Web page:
The Merriam-Webster dictionary defines an emotion as “a conscious mental reaction (as anger or fear) subjectively experienced as strong feeling usually directed toward a specific object and typically accompanied by physiological and behavioral changes in the body.” Notice there is no value judgment as to the negativity or positivity of our emotions. They are simply reactions to friends, family, medical professionals and cancer itself.
The truth is we often consider anger to be a negative and try to avoid it at all costs. The social message is loud and clear: Don’t overreact, don’t yell, don’t curse, don’t scream, and don’t ever be impolite. Hold it in at all cost. But how do we cope with cancer anger?
As a cancer survivor, I remember a lot to be angry about. Although I never wondered “why me,” I did feel anger about changes to my body, loneliness, and having to deal with past emotional traumas stirred up by cancer. I was especially angry when a year had passed since my diagnosis and I was not yet “over” my cancer anger.
I also remember being really angry at the people who wanted to move on and forget about my cancer before I was ready to do the same. I felt alone, abandoned and unheard. As my anger increased, it got too big to share with those same people. The only thing that saved me was being able to voice my anger to my oncology therapist, who encouraged me to curse, yell and be impolite. I know it is only due to her being there for me that I was able to work through my cancer anger and get to a better place in those relationships.
The experience which made me the most angry was my first mammogram after my diagnosis. I was already emotional about returning to the scene of my initial bad news, but the technician’s insensitivity pushed me over the edge. She started off on the wrong foot by talking about my history in the middle of the waiting room, where our conversation could be overheard.
In the dressing room, she asked me again about my history (she couldn’t seem to understand why I only needed one breast to be mammogramed.) Finally, I realized that she didn’t even believe that I had had a mastectomy, despite the fact that I told her so many times. At that point, she told me that many patients don’t always know the difference between a lumpectomy and a mastectomy. Really? You try having a mastectomy and then tell me you don’t know the difference.
Next, she moved on to my diagnosis, which in her opinion (despite her lack of a medical degree), was “not breast cancer.” This shocked me, but I looked her straight in the eye and responded that it was in fact cancer. Not to be deterred, she responded by saying that there was some debate whether it was or wasn’t. At that point, I stopped talking because I didn’t want to break down and cry, or possibly punch her.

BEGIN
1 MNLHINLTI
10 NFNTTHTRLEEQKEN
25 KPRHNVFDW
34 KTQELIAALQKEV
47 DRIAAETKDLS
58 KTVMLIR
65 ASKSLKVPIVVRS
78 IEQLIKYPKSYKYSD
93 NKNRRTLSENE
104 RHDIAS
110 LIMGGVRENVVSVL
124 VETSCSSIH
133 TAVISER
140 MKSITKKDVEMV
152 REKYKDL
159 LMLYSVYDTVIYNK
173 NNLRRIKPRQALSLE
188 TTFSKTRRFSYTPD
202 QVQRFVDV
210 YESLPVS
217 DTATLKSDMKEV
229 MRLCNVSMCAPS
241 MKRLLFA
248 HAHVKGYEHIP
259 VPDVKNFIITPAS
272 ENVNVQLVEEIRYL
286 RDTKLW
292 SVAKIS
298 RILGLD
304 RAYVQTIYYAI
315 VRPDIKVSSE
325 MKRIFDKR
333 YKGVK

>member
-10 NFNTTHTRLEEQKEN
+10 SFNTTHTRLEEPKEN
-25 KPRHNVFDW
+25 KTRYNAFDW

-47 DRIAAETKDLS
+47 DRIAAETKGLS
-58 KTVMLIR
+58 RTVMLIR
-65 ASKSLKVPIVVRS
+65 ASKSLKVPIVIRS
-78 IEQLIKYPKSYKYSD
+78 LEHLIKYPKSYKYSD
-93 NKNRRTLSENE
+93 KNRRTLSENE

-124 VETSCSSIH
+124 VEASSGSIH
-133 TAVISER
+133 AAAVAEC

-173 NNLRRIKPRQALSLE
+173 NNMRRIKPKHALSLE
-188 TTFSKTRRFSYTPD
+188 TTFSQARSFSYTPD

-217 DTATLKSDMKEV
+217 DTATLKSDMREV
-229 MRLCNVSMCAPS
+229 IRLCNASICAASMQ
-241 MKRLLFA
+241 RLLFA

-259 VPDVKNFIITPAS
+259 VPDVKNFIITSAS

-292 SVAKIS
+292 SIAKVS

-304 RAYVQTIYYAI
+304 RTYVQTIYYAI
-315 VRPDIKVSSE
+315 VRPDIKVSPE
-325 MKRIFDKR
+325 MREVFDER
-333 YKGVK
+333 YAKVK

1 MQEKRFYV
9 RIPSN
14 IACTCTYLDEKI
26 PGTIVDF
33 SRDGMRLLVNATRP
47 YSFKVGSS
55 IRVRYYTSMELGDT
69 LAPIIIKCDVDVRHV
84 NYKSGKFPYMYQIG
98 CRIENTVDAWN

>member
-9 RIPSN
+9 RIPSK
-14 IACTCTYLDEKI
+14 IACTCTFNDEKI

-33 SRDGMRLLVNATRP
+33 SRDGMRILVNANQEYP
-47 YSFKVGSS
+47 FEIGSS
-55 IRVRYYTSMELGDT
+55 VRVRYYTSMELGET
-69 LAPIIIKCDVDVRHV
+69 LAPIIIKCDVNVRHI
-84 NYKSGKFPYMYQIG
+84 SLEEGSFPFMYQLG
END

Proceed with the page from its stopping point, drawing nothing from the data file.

Despite my silence, she kept talking. She told me she knew someone else who had DCIS and she had a mastectomy too, “so she wouldn’t have to worry about it anymore.” Could she not sense my intense worry and upset at that very moment? Or did she actually think that my mastectomy made it all better and I had nothing to worry about anymore?
When the mammogram was completed, she invited me to take a rose. I considered not taking it, because I was nauseous from the whole experience, but I did to keep my head down. I got dressed, holding myself together, walked as fast as I could out of there and got to my car, where I broke down and cried. When I got home, I threw away the rose.
A day later, I was still over the top angry and knew I had to do something. I decided to call the breast center and complain. When I talked about it later with my therapist, she applauded me for calling, but asked why I felt I had to hold it all in while I was there, rather than let the technician see the hurt she had caused. It was an excellent question.
The bitterness of cancer anger was exactly what I was feeling before I made that phone call. By holding in my anger, I caused it to eat through me, rather than use it to deal with the source of the problem. Once expressed appropriately (by complaining about how I was treated) my anger burned clean my resentment and bitterness. I felt validated. I felt empowered and I felt heard.
How have you coped with your cancer anger? Have you been able to express it constructively, or have you held it in like I did?
Survival > Existence,